dogo argentino Bad Breath
Even though the foul odors due to oral disease may not be very serious if detected early enough, sometimes bad breath may also be indicative of fairly serious, chronic issues. A sweet, fruity smell can frequently be a sign of diabetes, while intestinal or liver diseases may cause foul breath. If your dogo argentino’s breath smells of urine or ammonia, kidney disease is a possible reason. If you determine your dogo argentino has smelly breath in conjunction with other symptoms of disease, such as diminished appetite, nausea, loss of weight, depression, excessive urination and drinking, set a visit to his doctor.
Dealing with Fleas and Ticks in dogo argentinos
Regular, daily inspections of your dogo argentino for fleas and ticks throughout the summer are critical. Find and remove fleas using a flea comb. There are many new technologies of tick and flea reduction. Talk to your vet about his or her recommendations.
dogo argentinos With Heartworm Issues
Your dogo argentino is at risk of developing heartworms if she is exposed to mosquitoes often. Mosquitoes carry the worm from dog to dog. Heartworm infections can be deadly. It is important to make sure your dogo argentino submits to a blood test for this parasite annually each spring. It is recommended that you give your dogo argentino a monthly pill throughout the course of the warm, wet time of the year to help protect him from heartworms. If you ever vacation south with your dogo argentino in the winter, he should be on the preventive medicine during the trip. There are some areas, usually the regions with milder temperatures, where veterinarians recommend worm pills be used continually.
Medicines and Poisons
If you’re considering giving your dogo argentino medicine that was not prescribed for her by his vet, don’t do it. Did you know that just 1 ibuprofen caplet causes ulcers in some dogs Keep rat poison and other rodenticides away from your dogo argentino. Be sure to call your dog’s vet if you have cause to suspect your dogo argentino has consumed poison. You should also call the ASPCA Poison Control Center at (888) 426-4435 for 24 hour help.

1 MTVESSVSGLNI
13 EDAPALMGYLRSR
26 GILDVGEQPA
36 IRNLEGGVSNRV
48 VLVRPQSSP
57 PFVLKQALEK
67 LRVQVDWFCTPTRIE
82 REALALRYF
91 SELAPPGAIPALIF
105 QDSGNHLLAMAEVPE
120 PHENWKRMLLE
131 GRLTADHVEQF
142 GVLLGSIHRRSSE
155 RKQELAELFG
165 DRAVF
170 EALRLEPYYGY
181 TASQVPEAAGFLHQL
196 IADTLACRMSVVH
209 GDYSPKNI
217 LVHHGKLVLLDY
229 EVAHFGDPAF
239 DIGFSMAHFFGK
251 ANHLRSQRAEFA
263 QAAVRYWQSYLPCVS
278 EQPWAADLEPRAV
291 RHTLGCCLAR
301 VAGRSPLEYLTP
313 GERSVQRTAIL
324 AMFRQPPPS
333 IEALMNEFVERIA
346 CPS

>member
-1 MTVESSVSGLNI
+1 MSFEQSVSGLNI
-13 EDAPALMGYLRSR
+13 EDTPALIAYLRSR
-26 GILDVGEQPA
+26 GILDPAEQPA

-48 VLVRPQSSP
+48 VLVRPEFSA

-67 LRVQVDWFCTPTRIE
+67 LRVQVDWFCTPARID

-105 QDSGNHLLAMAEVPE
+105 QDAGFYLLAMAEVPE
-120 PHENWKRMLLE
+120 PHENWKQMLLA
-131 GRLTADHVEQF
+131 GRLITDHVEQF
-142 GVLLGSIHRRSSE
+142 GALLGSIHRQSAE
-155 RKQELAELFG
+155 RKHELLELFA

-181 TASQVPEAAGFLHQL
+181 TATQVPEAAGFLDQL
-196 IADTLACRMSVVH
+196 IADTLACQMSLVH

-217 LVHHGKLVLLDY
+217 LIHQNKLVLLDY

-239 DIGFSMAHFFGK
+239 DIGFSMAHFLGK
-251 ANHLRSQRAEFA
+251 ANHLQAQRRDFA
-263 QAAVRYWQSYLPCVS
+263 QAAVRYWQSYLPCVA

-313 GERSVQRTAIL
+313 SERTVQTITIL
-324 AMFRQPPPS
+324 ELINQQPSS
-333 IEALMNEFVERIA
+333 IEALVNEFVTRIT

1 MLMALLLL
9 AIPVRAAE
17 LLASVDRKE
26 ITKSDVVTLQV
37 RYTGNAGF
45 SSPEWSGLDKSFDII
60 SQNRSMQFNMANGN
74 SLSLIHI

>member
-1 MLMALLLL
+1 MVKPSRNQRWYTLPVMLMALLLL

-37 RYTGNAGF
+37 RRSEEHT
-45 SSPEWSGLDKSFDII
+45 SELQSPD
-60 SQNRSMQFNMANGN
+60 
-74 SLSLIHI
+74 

dogo argentino Reproductive Operations
Male dogo argentinos should be neutered – the extraction of the testes – and females spayed – the extraction of the ovaries and uterus – by 6 months of age. You can greatly reduce your female’s risk of breast cancer by spaying before adulthood. The chance of an infected uterus, which is also a serious condition that impacts older females, will be eliminated by spaying while young. Neutering male dogo argentinos prevents testicular and prostate diseases, certain types of aggressions and some hernias.
Immunizing your dogo argentino
- Your dogo argentino pup should be vaccinated with a combo shot (called a “5-in-1”) at 2, three and four months old, and then once yearly. This shot immunizes your dogo argentino puppy from distemper, hepatitis, leptospirosis, parvovirus, and parainfluenza. The dogo argentino puppy’s immunization regimen cannot be completed before 4 months of age.
- If you have the rare dogo argentino who has not been innoculated and is older than four or 5 months, he must get a set of two vaccinations given two or 3 weeks apart, followed by a yearly innoculation.